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Gold, incentives and meh

GPs could be forced to manage high-risk drugs with no extra funding

Exclusive NHS England is currently considering whether GPs should be expected to prescribe warfarin and methotrexate as part of their core work without the need for an enhanced service, Pulse has learned.

NHS Basildon and Brentwood CCG is in talks with NHS chiefs over whether it can oblige GPs to prescribe both high-risk drugs without resourcing them to monitor the drug properly through an enhanced service. If it is successful, this could open the door for other CCGs to take the same action.

It comes after the LMC intervened to warn practices that the CQC was treating GP practices ‘harshly’ for not monitoring warfarin safely.

As a result, several practices have – under GPC advice – served the CCG notice that they will no longer be prescribing warfarin.

The CCG has also recently removed the funding for monitoring methotrexate, with practices fearing a similar clampdown by the CQC.

And CCG leaders are taking advice from NHS England over whether it can continue to insist practices prescribe such high-risk medications as part of their core work.

The CCG withdrew funding for practices to pay for the monitoring of anticoagulation four years ago, and has refused to reinstate it. Commissioning leads have since claimed practices should still prescribe warfarin according to advice in the patient’s handheld record, with patients’ INRs monitored by the local hospital.

But practices in the region are being downrated by the CQC for being unable to monitor the INR.

South Essex LMC has issued advice to practices, saying: ‘CQC inspectors in the area are of the view that regardless of the patient being under such a service, GP practices must also be viewing and monitoring the INR. Practices in South West Essex do not have the facility to view INR results requested by the anticoagulation clinic. This stance by the CQC has led to practices being treated harshly during inspections.’

The LMC added: ‘In the circumstances, the LMC fully supports any practice that chooses to withdraw from providing any nationally or locally agreed enhanced service, and is firmly of the view that prescribing warfarin outside of safely agreed and properly resourced commissioning arrangements is not essential GMS.’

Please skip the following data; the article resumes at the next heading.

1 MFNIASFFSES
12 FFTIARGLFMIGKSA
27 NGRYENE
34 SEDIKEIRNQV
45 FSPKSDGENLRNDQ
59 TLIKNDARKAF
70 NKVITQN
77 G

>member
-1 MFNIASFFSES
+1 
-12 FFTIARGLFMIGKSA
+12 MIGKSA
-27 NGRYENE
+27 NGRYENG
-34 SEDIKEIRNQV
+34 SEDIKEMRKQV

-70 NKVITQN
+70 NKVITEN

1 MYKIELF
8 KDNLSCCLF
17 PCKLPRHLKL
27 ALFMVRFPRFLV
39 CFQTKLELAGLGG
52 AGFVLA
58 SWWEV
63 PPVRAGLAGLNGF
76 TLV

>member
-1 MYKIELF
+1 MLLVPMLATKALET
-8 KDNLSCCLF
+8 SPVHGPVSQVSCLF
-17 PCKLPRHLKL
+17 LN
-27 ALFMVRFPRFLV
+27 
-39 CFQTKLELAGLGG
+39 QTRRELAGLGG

The GPC has backed the LMC’s position, stating its view that ‘if the service was previously covered by an enhanced service then it’s not part of essential services and commissioners should have an appropriate service commissioned, to which practices could then refer’.

But NHS Basildon and Brentwood CCG said in a statement: ‘The CCG is taking advice from NHS England as regards the responsibility for prescribing of warfarin and will await the outcome of this request before considering any required action.’

Dr James Hickling, deputy medical director for NHS England Midlands and East, told Pulse: ‘We recognise there is variation in how primary care services are commissioned, and we support local commissioners having discussions about how they can offer tailored solutions which best meet their patients’ needs.

‘NHS England is working with NHS Basildon and Brentwood CCG regarding the responsibility for prescribing some high-risk medications.’

Readers' comments (26)

  • And here they are again:

    http://basildonandbrentwoodccg.nhs.uk/about-us/meet-the-board

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  • GPC should never have allowed DMARDs and anticoagulation to be moved out to primary care.

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  • We are taking on more risk.We should be renumerated for taking this risk,otherwise this is abusive to primary care.THIS IS NOT PART OF THE CORE CONTRACT.Therefore it has to be negotiated accordingly.

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  • name and shame them

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  • Cobblers

    I have a problem with this scenario. How is it that any 'body' can INSIST that a doctor must prescribe a given drug at any time?

    Not possible.

    If a doctor has valid reasons then that is it. The GMC will take a dim view indeed of a doctor prescribing outside his or her comfort zone and causing harm.

    It is, perhaps, a reflection of the admindroids low perception of a GP as a "Gofer" who should be told what to do and when to do it.

    Perhaps a little expeditious Anglo-Saxon vernacular hurled in their general direction might concentrate minds.

    Or maybe have a quick look at all the so called 'shared care' schemes and refer the lot back to secondary care for them to take over.

    There is more power than you think in your hands. Ponder and act. The CCG will move.

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  • National Hopeless Service

    For those of you who want a salaried future in super-practices this is your future, one of being told what you will do regardless of the risks.

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  • This is already happening in various parts e.g. a antipsychotic monitoring increasingly being done in primary care.

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  • and DMARDs in rheumatology in my area where review times are now down to years and years behind schedule so we carry the extra responsibility for these drugs on our own without consultant advice or review